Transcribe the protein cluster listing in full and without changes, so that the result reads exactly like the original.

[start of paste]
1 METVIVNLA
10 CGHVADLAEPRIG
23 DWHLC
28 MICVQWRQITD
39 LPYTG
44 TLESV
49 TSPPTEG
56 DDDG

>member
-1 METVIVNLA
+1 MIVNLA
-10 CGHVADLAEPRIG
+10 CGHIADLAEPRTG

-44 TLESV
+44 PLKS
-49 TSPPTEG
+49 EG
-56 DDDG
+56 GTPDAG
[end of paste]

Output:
1 METVIVNLA
10 CGHVADLAEPRIG
23 DWHLC
28 MICVQWRQITD
39 LPYTG
44 TLESV
49 TSPPTEG
56 DDDG

>member
-1 METVIVNLA
+1 MIVNLA
-10 CGHVADLAEPRIG
+10 CGHIADLAEPRTG

-44 TLESV
+44 PLKS
-49 TSPPTEG
+49 EG
-56 DDDG
+56 GTPDAG